This turn, while dramatically satisfying, risks reducing the historical significance of the events borrowed by Egoyan for his film and by Simon for his dialogue to the status of therapeutic devices for psychological healing. Egoyan suggests as much when he states that, “People use each other as detonating devices.” It’s a neat metaphor, but it’s also a facile and historically irresponsible one. It raises the same problem as Egoyan’s overlaying of the Armenian holocaust with the personal psychodramas of the protagonists in Ararat (2002). This is not such a serious problem here because Egoyan goes less far in representing the historical trauma than he did in Ararat’s gruesome movie-within-a-movie and because the historical trauma referenced here is one that, in fact, never happened. To choose an act of emotional terrorism (the betrayal of the pregnant girlfriend by the Jordanian terrorist) that resulted only in hypothetical slaughter is, of course, beautifully consonant with Egoyan’s fascination with fabricated realities and self-deceptions. As Chaykin’s lunatic blogger clearly demonstrates, the only fallout of this specific act of terror is psychological. Moreover, this also means that Simon’s personal trauma — losing both his parents to what he has been brought up to believe was a willful act of suicide/murder by his father — is in fact more severe than the more public tragedy whose identity he assumes.

Now, I don’t take issue with Egoyan’s argument that Simon’s actions are quite realistic in view of the way we presently, and younger people particularly, tend to project our own emotional distress onto broader historical events. But I do find that he simply mirrors rather than analyzes or complicates in any way that tendency. This effect is exacerbated by the fact that Sabine, the only character who does suffer real-life consequences from Simon’s masquerade, seems to suffer only briefly from losing her job before immersing herself fully in her pursuit of Tom. The lack of any concern for economic reality is compounded by the screenplay’s tiptoeing around Tom’s relationship with money and its significance in our evaluation of his character. Because Tom chose while in his early twenties to remove Simon from his grandfather’s influence and raise him in his deceased parents’ house in Toronto, Tom has apparently found it extremely difficult to make ends meet. He complains at one point to Simon that Toronto is too expensive and that he is having trouble paying the mortgage on the house. His money worries are an important subplot in the film, leading to an early scene with the executor of the grandfather’s estate (apparently quite substantial) and to Tom’s subsequent request that Simon allow him to sell the mother’s valuable violin. What the film leaves unclear is whether Tom’s money woes are the result of character flaws or simply living beyond his means as a tow-truck driver. There are various hints as to his problems with anger management, which suggest an instability that could be leading him to be spending money on his own vices, but these concerns are never either laid to rest or verified. This ambiguity unproductively complicates our reading of the relationship between Tom and Simon, since we never know if the tension between them is based solely on the mysteries of the past or is also rooted in Tom’s behavior as guardian.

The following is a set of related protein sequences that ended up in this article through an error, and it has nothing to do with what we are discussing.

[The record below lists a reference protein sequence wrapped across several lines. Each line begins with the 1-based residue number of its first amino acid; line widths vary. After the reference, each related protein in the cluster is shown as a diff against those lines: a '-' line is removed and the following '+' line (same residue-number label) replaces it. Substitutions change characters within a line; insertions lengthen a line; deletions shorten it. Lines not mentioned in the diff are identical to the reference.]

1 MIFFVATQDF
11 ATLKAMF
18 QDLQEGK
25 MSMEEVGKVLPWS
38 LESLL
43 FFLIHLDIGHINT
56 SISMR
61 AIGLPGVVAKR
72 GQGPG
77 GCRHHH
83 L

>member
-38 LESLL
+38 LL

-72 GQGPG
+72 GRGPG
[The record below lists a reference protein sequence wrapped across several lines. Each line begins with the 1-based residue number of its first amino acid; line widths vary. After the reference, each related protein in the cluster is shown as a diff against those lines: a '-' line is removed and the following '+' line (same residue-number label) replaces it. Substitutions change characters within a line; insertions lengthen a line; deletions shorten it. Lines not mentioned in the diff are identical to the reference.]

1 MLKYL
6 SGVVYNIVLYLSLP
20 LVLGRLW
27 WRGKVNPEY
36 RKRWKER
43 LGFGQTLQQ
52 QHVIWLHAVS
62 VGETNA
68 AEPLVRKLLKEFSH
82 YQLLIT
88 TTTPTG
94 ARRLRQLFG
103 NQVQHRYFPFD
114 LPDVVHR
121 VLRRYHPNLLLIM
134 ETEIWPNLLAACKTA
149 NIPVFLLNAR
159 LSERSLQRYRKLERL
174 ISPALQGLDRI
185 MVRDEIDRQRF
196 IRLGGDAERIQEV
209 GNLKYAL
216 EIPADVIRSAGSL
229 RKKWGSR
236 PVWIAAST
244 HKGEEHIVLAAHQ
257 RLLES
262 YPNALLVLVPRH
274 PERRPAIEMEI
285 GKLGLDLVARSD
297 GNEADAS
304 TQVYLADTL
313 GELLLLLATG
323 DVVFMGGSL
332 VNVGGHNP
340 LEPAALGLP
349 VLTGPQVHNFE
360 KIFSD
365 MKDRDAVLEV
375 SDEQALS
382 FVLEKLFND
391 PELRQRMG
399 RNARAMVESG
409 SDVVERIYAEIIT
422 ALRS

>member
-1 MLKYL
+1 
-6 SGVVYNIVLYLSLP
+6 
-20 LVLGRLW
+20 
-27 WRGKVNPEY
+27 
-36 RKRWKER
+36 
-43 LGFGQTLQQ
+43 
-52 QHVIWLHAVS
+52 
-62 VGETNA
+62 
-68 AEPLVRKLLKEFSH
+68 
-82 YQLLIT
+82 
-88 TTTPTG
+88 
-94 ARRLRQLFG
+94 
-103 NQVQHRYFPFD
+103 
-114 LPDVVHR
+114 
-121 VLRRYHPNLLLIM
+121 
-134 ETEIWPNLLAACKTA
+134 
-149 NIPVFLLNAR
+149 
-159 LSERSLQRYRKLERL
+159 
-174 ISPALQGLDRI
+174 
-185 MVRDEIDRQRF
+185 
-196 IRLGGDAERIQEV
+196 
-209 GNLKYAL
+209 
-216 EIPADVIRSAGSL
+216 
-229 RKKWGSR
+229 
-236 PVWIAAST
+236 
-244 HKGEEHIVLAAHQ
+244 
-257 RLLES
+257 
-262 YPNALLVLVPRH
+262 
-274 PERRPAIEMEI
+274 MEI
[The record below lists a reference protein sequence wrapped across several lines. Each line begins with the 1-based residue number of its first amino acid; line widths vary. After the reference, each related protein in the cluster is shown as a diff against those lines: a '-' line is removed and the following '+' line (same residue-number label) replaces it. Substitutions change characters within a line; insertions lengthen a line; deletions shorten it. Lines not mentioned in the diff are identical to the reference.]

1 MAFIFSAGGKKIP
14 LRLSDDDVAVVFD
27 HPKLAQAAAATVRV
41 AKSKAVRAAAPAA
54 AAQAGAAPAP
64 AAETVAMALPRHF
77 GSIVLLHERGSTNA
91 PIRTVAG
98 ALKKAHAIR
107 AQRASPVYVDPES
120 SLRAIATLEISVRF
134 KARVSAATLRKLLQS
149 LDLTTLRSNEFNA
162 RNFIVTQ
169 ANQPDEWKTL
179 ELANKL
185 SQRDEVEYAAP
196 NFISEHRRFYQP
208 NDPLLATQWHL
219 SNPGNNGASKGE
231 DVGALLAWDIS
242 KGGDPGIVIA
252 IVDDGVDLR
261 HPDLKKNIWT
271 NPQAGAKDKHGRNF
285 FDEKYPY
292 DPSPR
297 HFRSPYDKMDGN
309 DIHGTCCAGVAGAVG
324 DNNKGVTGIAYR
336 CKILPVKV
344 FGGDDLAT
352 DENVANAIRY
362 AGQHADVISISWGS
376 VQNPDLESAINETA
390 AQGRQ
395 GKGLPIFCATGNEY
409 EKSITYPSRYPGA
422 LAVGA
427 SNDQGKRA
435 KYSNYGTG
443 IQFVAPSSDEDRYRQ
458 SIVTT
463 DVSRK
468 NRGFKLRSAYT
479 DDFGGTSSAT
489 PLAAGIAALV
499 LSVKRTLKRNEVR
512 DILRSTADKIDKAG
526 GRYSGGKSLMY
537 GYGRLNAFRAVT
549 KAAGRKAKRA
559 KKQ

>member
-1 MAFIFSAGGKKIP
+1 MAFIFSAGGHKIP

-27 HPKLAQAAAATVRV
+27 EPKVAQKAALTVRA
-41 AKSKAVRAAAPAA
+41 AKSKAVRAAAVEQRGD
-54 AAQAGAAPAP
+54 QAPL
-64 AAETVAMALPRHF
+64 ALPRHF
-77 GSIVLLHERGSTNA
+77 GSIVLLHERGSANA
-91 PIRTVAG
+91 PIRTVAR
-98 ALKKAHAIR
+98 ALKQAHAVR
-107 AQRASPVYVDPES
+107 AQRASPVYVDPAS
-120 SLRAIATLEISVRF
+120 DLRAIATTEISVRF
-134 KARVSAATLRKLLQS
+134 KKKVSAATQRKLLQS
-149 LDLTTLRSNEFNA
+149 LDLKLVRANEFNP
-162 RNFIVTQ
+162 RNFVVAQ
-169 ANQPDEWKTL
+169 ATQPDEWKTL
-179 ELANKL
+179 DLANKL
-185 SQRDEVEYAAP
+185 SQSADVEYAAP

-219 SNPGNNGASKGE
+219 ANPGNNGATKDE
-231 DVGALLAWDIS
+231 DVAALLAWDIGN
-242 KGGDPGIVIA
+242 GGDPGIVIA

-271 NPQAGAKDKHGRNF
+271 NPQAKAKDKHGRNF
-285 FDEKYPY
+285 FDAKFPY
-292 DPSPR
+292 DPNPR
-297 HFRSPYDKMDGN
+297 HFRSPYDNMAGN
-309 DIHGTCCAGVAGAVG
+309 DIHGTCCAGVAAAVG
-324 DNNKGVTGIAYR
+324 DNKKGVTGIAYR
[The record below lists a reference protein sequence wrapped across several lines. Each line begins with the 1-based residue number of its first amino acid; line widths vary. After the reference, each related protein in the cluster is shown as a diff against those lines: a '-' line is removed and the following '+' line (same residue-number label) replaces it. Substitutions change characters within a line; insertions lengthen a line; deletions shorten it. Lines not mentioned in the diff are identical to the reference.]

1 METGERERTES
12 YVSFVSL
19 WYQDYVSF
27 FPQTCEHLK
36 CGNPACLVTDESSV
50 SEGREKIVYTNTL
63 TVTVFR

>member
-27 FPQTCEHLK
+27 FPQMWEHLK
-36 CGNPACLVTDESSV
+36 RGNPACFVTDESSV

The dramatic turn also seems to have necessitated a woodenness of acting and artificiality of tone in the first half of the film. That is, what first seems to be artificiality reminiscent of the flat style of Egoyan’s early films is retroactively motivated, first, by the fact that Simon is playing a role in the opening part of the film; second, by the fact that Sabine has her own hidden agenda beyond being a flamboyantly unhinged French and drama teacher; and, third, by the fact that all of the characters are wrestling with truths about the past that they keep hidden from others close to them. This same effect worked in Exotica because the perverse sexuality of the opening set-up, for better or worse, is engaging in its own right. The artificiality of a striptease is undeniably more dramatically compelling than the artificiality of a high-school drama project. It worked in The Sweet Hereafter because the acting is muted and powerfully understated. Scott Speedman’s Tom succeeds on this level, but Devon Bostick’s Simon and Arsinée Khanjian’s Sabine do not. Bostick lacks the presence of the young Sarah Polley in Exotica and The Sweet Hereafter, while Khanjian is weighted with the challenging task of acting as the fulcrum of the film’s disparate threads. Her character works better here than in her similar role in Ararat, and I found the middle section of the film, especially the long scenes between her and Speedman, to be dramatically effective, extremely funny, and emotionally satisfying. But again, this satisfaction is enabled by sacrificing the greater historical and political relevance at which the first half of the film gestures. Basically, Khanjian jettisons the public, French teacher persona of the film’s opening as a façade and instead engages with Simon and Tom on a purely personal and therapeutic level.

It is highly gratifying to see Egoyan return to mine the lode that worked so well for him in the nineties and to make a movie that is worth watching on its own merits rather than on the strength of his past oeuvre. At the same time, it is with mixed feelings that I watch Egoyan retreat from the laudable engagement with the Faustian temptations of big-budgets, established stars, and less hermetic scripts. As his great influence and elder Canadian colleague David Cronenberg has demonstrated with his masterly recent films in a Hollywood vein and with the brilliant work of the major Hollywood star Viggo Mortensen, A History of Violence (2005) and Eastern Promises (2007), the rewards can be substantial if the many pitfalls can be successfully navigated. So it is with pleasure, excitement, and trepidation that I read that Egoyan has already wrapped his next film. Pleasure, because it is always good (because not so common) to see a director of his caliber being able to move straight from one project to the next. Excitement and trepidation because Chloe (premiering at either Venice or Toronto later in 2009), a remake of the 2003 French thriller Nathalie, stars Julianne Moore, Liam Neeson, and up-and-coming teen actress Amanda Seyfried, and was produced by none other than Canadian ex-pat Ivan Reitman, of Animal House and Ghostbusters fame (and, if we go even further back, veteran producer of vintage Canuxploitation, including Cronenberg’s first two features, Shivers, 1975, and Rabid, 1977). It is his first film not to include Khanjian; the funding by France’s Studio-Canal means it is also his first film made without any Canadian money. Here’s hoping we will soon be welcoming the prospect of a productive and well-funded big-movie Egoyan and not fending off flashbacks to the disastrous Where the Truth Lies (2005).